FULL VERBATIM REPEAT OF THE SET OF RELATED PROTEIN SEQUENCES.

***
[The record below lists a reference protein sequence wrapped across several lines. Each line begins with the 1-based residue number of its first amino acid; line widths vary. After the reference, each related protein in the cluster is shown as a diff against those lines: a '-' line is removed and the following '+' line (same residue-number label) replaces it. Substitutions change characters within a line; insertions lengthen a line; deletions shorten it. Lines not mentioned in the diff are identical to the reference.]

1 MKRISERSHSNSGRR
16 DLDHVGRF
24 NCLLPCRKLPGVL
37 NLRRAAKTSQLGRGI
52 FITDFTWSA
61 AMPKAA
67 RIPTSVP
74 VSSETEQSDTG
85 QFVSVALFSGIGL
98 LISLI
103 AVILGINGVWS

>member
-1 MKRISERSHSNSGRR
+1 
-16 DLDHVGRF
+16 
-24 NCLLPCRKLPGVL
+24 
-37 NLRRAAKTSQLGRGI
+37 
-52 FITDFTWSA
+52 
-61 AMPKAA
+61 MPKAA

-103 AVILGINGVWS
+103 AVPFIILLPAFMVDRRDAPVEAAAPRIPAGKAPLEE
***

[The record below lists a reference protein sequence wrapped across several lines. Each line begins with the 1-based residue number of its first amino acid; line widths vary. After the reference, each related protein in the cluster is shown as a diff against those lines: a '-' line is removed and the following '+' line (same residue-number label) replaces it. Substitutions change characters within a line; insertions lengthen a line; deletions shorten it. Lines not mentioned in the diff are identical to the reference.]

1 MKRISERSHSNSGRR
16 DLDHVGRF
24 NCLLPCRKLPGVL
37 NLRRAAKTSQLGRGI
52 FITDFTWSA
61 AMPKAA
67 RIPTSVP
74 VSSETEQSDTG
85 QFVSVALFSGIGL
98 LISLI
103 AVILGINGVWS

>member
-1 MKRISERSHSNSGRR
+1 
-16 DLDHVGRF
+16 
-24 NCLLPCRKLPGVL
+24 
-37 NLRRAAKTSQLGRGI
+37 
-52 FITDFTWSA
+52 
-61 AMPKAA
+61 MPKAA

-103 AVILGINGVWS
+103 AVPFIILLPAFMVDRRDAPVEAAAPRIPAGKAPLEE